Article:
Nearly all family caregivers with siblings have experienced some version of sibling denial regarding their aging parents. Whether it stems from a subconscious need to ignore the fact that a parent is declining, or they want to pretend that caring for a parent isn’t a big deal so they don’t have to get involved, denial is rampant. This can be incredibly frustrating for primary caregivers to deal with. Examining a sibling’s behavior and your own communication methods can help you devise strategies for convincing them to break through their denial and embrace the reality of your parent’s current and future needs.

Distance and Denial Often Go Hand in Hand

One form of denial takes advantage of distance. In most families, there is typically an adult child who lives nearest to Mom and/or Dad, and then there are siblings who live further out of town or in another state. The role of primary caregiver usually falls to the local sibling. It’s definitely harder to provide hands-on care from a distance, but there are things these siblings can do from afar, whether it’s bookkeeping for the parents, researching senior living communities or writing an occasional check for respite care so the primary caregiver can take a break. However, it’s much easier for an out-of-town sibling to turn the other cheek.

Even with updates and warnings, a long-distance sibling doesn’t always get the full picture of how their parent is doing or what caregiving entails on a daily basis. To complicate things further, elders will often perk up when their less involved adult children show up to visit. That’s only natural. This phenomenon is often referred to as “showtiming,” especially in elders who have Alzheimer’s disease or other forms of dementia. The parent rallies, excited to see their long-lost child, much to the primary caregiver’s annoyance. But this isn’t just frustrating. Showtiming can also make it appear to occasional visitors that reports of their parent’s decline have been exaggerated.

What the long-distance sibling doesn’t see is the true physical and mental health status of the parent after the visit comes to an end and the excitement wears off. If dementia is a factor, the senior may forget they even had a visitor. That happened once after my brother and his wife visited when our mom was declining. She had looked forward to the visit for weeks. My brother and sister-in-law arrived as planned, spent time with Mom and then traveled back to their distant home. Afterward, Mom continued to ask me when they were coming. She was still looking forward to their visit and had completely forgotten that it had already happened. It nearly broke my heart to tell her they had been here over the weekend, but I couldn’t lie about something so important to her. We caregivers have to do some pretty dreadful stuff.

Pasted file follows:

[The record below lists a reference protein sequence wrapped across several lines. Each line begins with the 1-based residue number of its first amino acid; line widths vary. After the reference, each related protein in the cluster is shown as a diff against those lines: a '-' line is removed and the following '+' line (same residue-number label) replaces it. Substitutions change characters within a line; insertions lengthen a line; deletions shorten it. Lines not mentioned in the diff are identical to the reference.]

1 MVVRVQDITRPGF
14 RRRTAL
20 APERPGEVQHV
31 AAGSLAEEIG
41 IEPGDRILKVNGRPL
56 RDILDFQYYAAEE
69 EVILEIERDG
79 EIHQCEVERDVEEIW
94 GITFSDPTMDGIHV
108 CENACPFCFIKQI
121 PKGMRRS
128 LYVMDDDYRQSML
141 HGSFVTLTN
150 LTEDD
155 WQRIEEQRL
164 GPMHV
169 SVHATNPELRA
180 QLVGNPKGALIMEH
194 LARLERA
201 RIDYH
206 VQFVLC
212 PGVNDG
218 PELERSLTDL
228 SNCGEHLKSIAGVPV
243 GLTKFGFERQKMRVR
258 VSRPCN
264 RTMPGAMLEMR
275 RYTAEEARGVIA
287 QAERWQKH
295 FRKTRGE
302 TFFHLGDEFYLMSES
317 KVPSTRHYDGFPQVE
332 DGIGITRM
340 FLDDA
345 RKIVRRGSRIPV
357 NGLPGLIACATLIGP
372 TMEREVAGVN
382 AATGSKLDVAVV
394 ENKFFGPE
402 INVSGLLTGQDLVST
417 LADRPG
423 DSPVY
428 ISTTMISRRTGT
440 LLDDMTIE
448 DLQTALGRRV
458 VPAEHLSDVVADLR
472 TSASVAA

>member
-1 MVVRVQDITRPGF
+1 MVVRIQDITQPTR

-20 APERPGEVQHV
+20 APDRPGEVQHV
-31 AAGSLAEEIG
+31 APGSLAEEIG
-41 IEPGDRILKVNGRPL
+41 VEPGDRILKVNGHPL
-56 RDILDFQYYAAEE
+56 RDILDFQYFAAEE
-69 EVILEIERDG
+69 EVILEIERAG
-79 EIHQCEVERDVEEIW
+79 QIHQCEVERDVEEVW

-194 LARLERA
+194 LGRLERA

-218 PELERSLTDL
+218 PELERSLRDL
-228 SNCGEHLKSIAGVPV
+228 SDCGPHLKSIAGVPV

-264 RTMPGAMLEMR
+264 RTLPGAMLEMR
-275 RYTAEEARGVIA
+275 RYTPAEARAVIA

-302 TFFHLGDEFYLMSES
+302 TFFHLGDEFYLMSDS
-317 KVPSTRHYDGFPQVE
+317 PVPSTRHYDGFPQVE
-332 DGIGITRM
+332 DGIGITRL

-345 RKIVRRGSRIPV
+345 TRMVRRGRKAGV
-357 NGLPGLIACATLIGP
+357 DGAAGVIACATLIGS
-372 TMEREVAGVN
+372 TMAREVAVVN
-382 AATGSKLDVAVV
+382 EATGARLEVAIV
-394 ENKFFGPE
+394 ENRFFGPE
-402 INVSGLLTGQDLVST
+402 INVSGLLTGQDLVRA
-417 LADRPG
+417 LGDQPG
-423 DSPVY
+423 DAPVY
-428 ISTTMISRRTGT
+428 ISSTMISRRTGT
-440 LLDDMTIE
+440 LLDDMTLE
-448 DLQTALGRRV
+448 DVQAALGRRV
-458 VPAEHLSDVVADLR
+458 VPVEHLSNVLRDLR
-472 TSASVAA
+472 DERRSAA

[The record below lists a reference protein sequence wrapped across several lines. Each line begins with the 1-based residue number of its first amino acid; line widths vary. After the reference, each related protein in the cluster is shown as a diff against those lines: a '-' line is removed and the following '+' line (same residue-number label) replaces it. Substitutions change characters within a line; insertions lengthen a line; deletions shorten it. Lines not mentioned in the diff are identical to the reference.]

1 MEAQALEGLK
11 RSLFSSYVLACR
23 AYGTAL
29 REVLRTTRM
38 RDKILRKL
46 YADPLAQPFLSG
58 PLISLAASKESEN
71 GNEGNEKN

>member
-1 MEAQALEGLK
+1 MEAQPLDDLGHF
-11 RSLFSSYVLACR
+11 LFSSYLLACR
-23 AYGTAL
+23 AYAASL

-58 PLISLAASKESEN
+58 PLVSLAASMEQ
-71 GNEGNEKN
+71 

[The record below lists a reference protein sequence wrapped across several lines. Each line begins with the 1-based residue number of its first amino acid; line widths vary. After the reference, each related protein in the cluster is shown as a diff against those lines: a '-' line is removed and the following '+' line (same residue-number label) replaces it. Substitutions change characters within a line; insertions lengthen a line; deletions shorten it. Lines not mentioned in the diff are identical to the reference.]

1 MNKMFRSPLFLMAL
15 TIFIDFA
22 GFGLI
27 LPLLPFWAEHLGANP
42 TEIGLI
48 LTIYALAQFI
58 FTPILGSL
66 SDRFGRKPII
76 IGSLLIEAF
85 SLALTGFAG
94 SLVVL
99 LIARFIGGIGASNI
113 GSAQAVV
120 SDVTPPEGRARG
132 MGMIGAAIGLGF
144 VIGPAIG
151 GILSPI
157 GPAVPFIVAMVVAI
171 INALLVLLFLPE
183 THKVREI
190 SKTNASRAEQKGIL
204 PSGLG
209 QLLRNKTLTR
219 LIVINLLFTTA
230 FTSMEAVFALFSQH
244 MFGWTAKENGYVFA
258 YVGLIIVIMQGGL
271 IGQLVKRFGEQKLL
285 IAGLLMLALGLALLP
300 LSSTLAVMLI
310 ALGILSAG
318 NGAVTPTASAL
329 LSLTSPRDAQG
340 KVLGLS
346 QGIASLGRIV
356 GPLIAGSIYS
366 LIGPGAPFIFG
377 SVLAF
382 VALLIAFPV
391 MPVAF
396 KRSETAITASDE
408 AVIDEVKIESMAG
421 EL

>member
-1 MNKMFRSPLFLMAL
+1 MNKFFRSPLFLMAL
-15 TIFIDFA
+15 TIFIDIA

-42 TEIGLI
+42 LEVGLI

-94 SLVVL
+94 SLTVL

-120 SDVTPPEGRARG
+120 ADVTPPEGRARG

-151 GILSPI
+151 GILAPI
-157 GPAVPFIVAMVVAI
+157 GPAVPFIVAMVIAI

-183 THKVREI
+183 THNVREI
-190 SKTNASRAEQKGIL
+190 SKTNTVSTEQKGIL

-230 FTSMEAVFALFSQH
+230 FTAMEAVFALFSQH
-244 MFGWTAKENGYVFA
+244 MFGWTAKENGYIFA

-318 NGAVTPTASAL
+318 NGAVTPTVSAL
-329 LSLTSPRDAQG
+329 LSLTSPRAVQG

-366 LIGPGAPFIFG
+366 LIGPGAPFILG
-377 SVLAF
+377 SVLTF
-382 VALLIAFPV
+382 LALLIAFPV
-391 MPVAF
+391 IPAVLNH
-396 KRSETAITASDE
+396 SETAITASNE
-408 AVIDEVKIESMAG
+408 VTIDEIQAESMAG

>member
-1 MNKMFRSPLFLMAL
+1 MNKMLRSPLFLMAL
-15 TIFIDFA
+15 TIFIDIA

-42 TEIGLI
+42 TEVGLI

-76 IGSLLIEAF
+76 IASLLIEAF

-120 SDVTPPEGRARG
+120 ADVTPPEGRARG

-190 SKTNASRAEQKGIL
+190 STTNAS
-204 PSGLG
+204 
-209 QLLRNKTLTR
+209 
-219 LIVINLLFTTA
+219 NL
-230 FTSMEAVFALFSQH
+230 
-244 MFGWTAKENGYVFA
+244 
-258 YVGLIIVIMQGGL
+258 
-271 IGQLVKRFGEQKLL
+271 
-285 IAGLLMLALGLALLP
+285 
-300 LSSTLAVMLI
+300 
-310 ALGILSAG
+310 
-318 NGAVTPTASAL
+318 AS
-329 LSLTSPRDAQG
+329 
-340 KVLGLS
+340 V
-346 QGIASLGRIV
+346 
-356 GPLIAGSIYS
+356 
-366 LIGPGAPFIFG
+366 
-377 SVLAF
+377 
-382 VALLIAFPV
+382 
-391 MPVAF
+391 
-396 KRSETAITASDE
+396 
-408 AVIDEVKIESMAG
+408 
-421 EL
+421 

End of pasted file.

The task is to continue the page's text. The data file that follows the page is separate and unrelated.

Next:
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When Family Caregivers Are Ignored or Dismissed by Siblings

In talking to fellow caregivers with less involved siblings, I have noticed another common thread. After infrequent visits, these siblings often come away thinking that their primary caregiver brother or sister is overly negative. They think things really aren’t as bad as they’ve been made out to be, whether the parent is showtiming or not. This can happen with local siblings who seldom visit as well.

(I’m not picking on long-distance caregivers, by the way. A good friend of mine traveled a great deal to cope with her mother’s illness and death because the adult child in town “couldn’t deal with it” and insisted things really weren’t urgent. However, distance is often a contributing factor in strained sibling relationships.)

This type of sibling denial happens when one sibling ignores how caregiving has transformed their brother or sister’s life. The absent sibling acknowledges their parent is ill but refuses to recognize the fact that running errands, shuttling Mom and/or Dad to countless doctor’s appointments, and handling emergencies have taken a huge toll on their sibling.

They don’t offer assistance or want to investigate ways to provide help because it’s easier to just ignore the stress that their sibling is under. Sometimes this stems from ignorance—they simply don’t know how to help or don’t fully appreciate the overwhelming responsibilities and stress that caregivers face. If they do come to realize the gravity of the situation after their initial absence, they still may not take the plunge out of embarrassment over their previous lack of involvement.

How to Get Siblings to Help Care for Aging Parents

So, how do we give these experts in denial a reality check? First, we must take a good, hard look at ourselves and consider two tough questions: